So what is the answer? After all, if it is right for people to be innocent until proven guilty, it follows that a person cannot have their livelihood destroyed on the basis of a single allegation. It is certainly difficult for a record company to fire them on this basis.

The problem is that many record companies don’t seem to even try. If you work your way into the industry, chances are you’ll work for an independent record label. If you are assaulted by the owner of this business or the artist, who can you go to to complain? There are often no HR structures in place, and even where they exist, which HR person is going to scrutinize their boss, or the person on whom a significant part of the business model relies? And it’s a small world. If you rock the boat, women have told me, you get labeled a troublemaker and may even find yourself locked out of jobs at other companies. This lack of internal recourse leaves women with only two options: to denounce their aggressor in public, with all the associated risks, or to remain silent.

The responsibility should be even greater for major labels and respected music organizations where human resource systems are in place. But dozens of women told me that when they filed complaints with HR staff, the response was to be gaslighted, ignored, threatened with lawsuits, made to sign NDAs or quietly let go. In one example, a junior member of staff told me that she revealed she had been raped the night before by one of the bosses, and her manager’s response was brief sympathy, but nothing more. . In another, an investigation was opened after allegations of inappropriate touching. The man in question was quietly taken out of the building and given a glowing reference in the music press with best wishes for his future. The woman says she was forced to sign an NDA. And so the cycle continues.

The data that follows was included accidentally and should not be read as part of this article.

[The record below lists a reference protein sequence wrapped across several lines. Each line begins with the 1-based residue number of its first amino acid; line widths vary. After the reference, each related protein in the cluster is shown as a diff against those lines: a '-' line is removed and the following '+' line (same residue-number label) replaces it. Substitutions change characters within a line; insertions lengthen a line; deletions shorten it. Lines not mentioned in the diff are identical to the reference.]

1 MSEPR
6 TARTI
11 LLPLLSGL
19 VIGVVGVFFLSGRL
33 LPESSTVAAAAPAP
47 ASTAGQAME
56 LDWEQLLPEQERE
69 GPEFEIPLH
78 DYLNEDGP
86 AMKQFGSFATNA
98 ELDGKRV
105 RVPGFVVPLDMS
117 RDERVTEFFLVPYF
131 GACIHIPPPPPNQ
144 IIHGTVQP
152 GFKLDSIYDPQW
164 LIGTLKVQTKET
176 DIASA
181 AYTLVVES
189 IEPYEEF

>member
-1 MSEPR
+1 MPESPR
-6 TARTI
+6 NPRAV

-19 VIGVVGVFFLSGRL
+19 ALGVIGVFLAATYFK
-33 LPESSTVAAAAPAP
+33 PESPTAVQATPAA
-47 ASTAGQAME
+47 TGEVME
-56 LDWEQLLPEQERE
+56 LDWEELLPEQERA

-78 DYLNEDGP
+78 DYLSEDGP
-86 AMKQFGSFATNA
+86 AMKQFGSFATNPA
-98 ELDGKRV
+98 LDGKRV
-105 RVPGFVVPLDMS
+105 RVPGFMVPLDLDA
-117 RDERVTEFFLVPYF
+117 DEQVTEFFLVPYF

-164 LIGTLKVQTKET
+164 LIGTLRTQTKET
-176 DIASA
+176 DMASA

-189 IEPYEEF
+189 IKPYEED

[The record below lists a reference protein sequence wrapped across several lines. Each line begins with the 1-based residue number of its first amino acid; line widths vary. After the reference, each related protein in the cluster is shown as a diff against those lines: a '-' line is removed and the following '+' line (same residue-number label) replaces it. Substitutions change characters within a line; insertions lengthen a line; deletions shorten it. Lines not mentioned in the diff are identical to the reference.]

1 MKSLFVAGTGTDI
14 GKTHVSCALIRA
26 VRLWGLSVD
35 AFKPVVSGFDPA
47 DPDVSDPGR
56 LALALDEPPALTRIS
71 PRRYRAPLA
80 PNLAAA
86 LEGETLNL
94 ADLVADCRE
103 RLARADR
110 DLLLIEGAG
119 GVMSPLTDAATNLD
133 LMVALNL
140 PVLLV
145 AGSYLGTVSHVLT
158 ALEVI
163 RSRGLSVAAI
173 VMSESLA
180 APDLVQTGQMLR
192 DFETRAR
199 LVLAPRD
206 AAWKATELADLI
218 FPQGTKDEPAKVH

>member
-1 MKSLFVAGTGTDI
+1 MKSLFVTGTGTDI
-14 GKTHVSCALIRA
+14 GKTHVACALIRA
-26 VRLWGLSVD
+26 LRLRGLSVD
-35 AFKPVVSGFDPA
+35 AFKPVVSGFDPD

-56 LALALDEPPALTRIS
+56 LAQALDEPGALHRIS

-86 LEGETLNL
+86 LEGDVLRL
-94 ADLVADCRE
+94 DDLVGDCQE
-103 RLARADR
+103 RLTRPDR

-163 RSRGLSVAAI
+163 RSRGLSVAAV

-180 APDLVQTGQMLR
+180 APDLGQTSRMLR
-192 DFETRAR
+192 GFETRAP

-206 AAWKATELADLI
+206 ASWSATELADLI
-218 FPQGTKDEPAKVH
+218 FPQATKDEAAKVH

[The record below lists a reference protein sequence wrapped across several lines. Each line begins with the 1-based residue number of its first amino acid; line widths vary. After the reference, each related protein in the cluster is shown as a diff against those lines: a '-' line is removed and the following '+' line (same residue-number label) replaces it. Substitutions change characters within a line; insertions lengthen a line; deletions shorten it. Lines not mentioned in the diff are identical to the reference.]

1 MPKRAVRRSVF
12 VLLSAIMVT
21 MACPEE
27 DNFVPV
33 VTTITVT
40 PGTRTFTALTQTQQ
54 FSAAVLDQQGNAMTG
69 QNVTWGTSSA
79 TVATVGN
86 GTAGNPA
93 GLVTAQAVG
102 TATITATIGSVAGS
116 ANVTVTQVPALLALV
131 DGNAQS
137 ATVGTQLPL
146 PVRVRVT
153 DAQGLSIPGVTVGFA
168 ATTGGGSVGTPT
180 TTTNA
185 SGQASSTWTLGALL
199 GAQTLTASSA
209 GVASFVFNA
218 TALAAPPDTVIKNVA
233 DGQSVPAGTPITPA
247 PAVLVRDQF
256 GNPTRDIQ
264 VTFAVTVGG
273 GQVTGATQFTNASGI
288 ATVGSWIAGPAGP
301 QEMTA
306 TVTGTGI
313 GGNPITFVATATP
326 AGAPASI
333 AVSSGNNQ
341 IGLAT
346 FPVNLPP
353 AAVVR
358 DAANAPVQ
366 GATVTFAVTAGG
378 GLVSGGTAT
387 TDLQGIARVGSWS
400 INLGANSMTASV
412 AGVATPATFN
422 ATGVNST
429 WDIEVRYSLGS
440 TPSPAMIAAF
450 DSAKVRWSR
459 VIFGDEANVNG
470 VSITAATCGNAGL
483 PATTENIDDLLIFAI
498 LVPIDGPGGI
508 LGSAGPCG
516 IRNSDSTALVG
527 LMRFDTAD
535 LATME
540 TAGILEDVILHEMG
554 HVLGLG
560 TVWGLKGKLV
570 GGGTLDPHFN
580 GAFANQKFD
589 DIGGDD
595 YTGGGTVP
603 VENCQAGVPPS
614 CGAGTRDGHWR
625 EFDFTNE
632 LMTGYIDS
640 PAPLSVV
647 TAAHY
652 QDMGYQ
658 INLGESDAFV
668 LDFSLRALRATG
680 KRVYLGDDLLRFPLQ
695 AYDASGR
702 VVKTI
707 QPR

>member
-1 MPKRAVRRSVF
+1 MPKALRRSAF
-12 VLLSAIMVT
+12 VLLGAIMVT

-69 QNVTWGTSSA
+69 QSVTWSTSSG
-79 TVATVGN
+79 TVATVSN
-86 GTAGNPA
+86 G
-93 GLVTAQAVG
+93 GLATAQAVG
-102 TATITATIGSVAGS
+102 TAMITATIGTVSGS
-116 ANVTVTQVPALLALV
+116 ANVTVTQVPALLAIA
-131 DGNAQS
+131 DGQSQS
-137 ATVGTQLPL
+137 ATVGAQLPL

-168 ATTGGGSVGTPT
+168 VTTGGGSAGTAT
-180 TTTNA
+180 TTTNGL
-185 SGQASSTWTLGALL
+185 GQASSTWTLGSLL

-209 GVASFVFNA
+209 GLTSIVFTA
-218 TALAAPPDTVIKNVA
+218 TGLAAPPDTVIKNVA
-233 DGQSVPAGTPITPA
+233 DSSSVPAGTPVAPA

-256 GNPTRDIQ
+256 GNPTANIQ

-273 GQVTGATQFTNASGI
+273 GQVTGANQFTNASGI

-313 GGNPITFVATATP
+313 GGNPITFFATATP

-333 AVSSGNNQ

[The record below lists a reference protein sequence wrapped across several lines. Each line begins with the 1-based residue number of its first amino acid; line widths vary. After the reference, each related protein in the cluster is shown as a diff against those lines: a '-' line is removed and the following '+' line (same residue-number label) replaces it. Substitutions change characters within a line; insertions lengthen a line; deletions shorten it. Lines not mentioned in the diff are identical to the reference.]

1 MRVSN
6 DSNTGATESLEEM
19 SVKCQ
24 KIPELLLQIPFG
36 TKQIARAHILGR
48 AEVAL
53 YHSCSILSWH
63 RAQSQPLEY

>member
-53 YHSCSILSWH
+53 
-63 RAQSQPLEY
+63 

It should be noted that all seven women who have come forward to make allegations about Tim Westwood are black. They allege he abused his position and power to go after them – in fact, the film’s subtitle is Abuse of Power. If a white woman feels a lack of support among her peers and elders when she makes allegations of sexual misconduct, their testimony suggests the problem is compounded for black and brown women, who often have to work even harder to succeed. in industry.

Music may not have had its #MeToo moment, but industry players are increasingly coming together to support each other. There are more female executives, more female-owned businesses, and a greater awareness of what is and is not acceptable behavior. Last month, former Atlantic A&R executive Dorothy Carvello launched her foundation, Face the Music Now, to provide a safe space for women to report abuse and help them find a lawyer. And it’s not just women. Many of the people I’ve spoken to are men who are tired of seeing their co-workers abused, only to be belittled and shunned.

The music industry has many artists, managers and executives who have been accused of sexual misconduct. He has the tools to investigate and take the allegations seriously. It’s time to use them.